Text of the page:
I expected, well, great things from my Great Expectations ($13.50), a breakfast piadina with scrambled eggs, shaved ham, tomato and Gruyere cheese. In hindsight, I should have gone for one of Marz’s suggestions so that Aaron and I could sample a sweet and a savoury breakfast, instead of eat two savoury options, both of which had scrambled egg in it. Don’t get me wrong, my Great Expectations was fantastic but y’know, food envy. Especially since I later found out, from Adrian’s friend, that The BFG was nothing short of OMG-NEW-ORDER-LIVE-AMAZEBALLS (no, I still have NOT recovered from that gig!). Facepalmfacepalmfacepalm! But anyway.
The first thing I noticed was that they were extremely generous with the scrambled eggs. While this would normally be seen as a good thing, I found it a bit too much. Yeah, what is wrong with me?! Toning it down, though, would have made the already-filling piadina perfect. Apart from that, it tasted amazing. The wonderful combination of cheese, egg and ham – with bits of tomato and spinach to break things up perfectly – made for an extremely comforting meal; it automatically put my own tomato, ham and cheese toasted sandwiches to shame. In fact, both Aaron’s and my breakfasts were THAT filling – and yummy – that we did not feel the need to eat lunch during the day. This was despite the fact that we did cover a lot of kilometres (and bookstores) on foot, too.
While our plates were being cleared, a lovely young waitress asked us if we would like anything else to eat. I thought it was pretty generous of them to ask us that, especially since we were dining as guests of the café, but we had to say ‘no’ because we were that full. I did, however, oblige to a shot of Japanese cold drip coffee. Given how I fell in love with that stuff in Cairns a month ago, I was keen to taste Sensory Lab’s version. The coffee was good but I’m afraid that this cold drip coffee had the misfortune of having been tasted after Caffiend’s all-too-amazing brew, which will probably never be beaten in taste – at least in Australia, anyway. This version was slightly stronger in taste than Caffiend’s brew, and perhaps a little bit sweeter but at the same time, more acidic. This made it a little bit harder to consume on its own, though I would imagine that a bit of condensed milk and ice would make it taste fabulous.
I thought we were just about done here, but then Marz HAD to be a darl and supply us with more treats. This time, a selection of sweet baked goodies from the oven. Aaron and I shared a decadent chocolate brownie, a mini carrot and walnut cake and a passionfruit tart. Shared? Nah, man. Aaron could only manage a single brownie before resigning while I finished off his share. Now, I’m no sweet tooth but despite that and despite being full from the breakie, I still managed to finish all the sweets. They were THAT amazing. The brownie, although rich, was small enough so that I could enjoy its richness and chocolatey-ness without suffering a sugar comatose while the carrot and walnut cake was mellow. My favourite of the lot, however, was the passionfruit tart, which had a base that wasn’t overly thick, and a filling that was delightfully tangy. Loved it.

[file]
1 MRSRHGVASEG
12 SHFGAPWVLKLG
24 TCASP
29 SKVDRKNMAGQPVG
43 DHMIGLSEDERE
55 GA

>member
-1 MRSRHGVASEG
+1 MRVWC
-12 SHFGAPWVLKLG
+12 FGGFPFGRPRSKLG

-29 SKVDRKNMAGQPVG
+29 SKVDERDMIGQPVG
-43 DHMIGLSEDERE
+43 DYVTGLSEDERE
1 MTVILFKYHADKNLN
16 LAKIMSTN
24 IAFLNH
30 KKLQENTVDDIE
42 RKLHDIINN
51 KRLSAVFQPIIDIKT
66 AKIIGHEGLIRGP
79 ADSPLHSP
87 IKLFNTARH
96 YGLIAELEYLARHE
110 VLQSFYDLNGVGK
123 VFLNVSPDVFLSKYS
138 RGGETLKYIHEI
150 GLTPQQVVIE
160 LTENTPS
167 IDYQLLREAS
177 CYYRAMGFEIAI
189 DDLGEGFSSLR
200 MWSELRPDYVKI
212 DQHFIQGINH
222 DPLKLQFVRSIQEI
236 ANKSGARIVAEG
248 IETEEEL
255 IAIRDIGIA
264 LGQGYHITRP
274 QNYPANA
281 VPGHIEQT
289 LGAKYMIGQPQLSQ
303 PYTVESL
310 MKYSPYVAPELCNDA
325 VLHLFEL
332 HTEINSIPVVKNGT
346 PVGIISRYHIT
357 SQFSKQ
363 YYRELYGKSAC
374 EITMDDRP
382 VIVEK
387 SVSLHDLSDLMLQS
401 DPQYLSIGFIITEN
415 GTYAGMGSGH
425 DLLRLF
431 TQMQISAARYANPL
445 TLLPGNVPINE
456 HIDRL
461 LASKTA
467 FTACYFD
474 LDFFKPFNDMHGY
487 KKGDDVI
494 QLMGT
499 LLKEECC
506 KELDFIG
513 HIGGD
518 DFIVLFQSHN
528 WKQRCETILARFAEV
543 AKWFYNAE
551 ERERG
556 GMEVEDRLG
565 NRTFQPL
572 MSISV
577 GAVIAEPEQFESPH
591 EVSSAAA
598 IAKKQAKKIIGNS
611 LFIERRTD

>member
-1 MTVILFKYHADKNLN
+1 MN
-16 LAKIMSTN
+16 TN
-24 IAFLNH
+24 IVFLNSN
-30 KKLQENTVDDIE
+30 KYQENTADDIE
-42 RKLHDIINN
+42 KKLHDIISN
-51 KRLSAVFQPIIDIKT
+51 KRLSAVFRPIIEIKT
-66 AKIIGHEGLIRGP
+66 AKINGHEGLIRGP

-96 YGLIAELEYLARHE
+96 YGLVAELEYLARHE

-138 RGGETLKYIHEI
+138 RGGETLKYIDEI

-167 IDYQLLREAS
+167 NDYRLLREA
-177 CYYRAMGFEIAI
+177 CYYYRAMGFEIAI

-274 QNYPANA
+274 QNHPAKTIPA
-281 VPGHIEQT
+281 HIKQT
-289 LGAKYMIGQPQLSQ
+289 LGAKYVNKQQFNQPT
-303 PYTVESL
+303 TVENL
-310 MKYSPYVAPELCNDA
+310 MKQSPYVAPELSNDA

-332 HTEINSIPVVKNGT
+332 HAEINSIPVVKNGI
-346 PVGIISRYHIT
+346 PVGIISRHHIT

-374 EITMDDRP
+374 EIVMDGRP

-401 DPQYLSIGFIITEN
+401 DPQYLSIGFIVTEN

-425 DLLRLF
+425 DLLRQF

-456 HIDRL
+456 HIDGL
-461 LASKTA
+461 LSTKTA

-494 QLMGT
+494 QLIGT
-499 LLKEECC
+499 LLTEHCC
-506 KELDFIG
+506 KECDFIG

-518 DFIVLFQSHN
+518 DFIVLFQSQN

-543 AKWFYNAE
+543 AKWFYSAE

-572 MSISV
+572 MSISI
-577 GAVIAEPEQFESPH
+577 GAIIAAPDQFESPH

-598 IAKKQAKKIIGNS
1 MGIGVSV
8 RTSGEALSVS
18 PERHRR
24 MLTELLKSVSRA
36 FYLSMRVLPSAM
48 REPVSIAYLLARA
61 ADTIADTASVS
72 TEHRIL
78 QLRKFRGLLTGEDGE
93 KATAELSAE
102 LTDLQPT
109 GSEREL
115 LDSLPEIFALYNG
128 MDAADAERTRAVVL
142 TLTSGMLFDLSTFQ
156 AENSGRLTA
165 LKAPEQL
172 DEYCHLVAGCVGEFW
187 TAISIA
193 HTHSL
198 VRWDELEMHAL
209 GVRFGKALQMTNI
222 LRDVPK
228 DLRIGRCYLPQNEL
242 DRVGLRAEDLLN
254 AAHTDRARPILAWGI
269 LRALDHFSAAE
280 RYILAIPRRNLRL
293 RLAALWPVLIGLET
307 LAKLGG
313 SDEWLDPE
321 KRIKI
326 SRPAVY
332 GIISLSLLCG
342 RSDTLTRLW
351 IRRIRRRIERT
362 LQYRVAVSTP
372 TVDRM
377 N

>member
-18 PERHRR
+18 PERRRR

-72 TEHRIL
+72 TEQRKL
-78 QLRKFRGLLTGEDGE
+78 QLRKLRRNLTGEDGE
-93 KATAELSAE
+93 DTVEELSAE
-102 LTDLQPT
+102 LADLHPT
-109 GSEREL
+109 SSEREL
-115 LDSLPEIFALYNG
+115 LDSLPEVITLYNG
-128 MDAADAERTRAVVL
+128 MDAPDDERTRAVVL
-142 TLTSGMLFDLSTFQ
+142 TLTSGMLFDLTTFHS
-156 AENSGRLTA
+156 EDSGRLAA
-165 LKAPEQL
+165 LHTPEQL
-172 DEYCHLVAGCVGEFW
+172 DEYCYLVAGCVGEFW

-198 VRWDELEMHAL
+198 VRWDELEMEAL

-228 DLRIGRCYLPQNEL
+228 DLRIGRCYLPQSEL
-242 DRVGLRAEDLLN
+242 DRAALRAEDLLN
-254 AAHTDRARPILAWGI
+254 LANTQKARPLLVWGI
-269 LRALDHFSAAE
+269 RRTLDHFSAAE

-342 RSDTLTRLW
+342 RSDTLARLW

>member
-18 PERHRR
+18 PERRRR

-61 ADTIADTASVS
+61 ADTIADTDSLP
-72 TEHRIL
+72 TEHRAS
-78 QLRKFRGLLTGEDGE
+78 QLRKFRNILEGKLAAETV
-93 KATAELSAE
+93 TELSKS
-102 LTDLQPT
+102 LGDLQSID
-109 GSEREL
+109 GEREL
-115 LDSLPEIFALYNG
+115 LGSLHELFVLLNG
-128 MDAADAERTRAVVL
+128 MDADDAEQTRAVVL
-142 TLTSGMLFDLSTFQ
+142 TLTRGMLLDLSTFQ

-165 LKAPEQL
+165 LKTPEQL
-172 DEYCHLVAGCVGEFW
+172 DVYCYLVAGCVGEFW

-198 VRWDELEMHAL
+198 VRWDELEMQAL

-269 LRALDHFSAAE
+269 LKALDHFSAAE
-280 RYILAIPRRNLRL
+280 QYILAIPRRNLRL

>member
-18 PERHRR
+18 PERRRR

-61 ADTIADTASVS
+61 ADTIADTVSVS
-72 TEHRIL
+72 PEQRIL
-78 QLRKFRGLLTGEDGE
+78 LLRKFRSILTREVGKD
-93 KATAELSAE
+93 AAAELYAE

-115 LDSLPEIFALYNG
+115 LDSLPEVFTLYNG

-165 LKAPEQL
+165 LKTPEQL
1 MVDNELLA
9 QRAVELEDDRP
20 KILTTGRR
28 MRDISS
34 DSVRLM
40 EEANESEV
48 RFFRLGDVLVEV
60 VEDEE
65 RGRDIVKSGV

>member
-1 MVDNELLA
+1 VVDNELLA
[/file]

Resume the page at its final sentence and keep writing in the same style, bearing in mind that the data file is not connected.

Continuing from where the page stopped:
Marz encouraged me to fill out a feedback sheet while we were nibbling on our sweets. I didn’t really have much to bitch about. The service was fantastic – quick and friendly – and the food was pretty good. The only things I had to made a comment on, though, was the amount of egg in my piadina (but that was just me being difficult) and an ampersand being in the wrong place on the menu (but that was just me being a grammar nazi).
As we were leaving the campus, Aaron and I kept saying how we wished that our respective universities had decent cafes like that. Okay, so being a student at Melbourne University means that I am within walking distance of Lygon Street and whatnot but hey, what excuse does our student union have for not putting semi-decent eateries ON campus? The students of Victoria University should consider themselves lucky for they have always had access to the best phở and kebab joints in town … and now they have this for eight weeks! Now that I’ve been to Vic Uni, I will definitely make a special trip to study – oh, who am I kidding? I’ll be back to try their BFG! Heeeh-heeeh!
Disclaimer: Aaron and libishski dined as guests of Reading Room Café.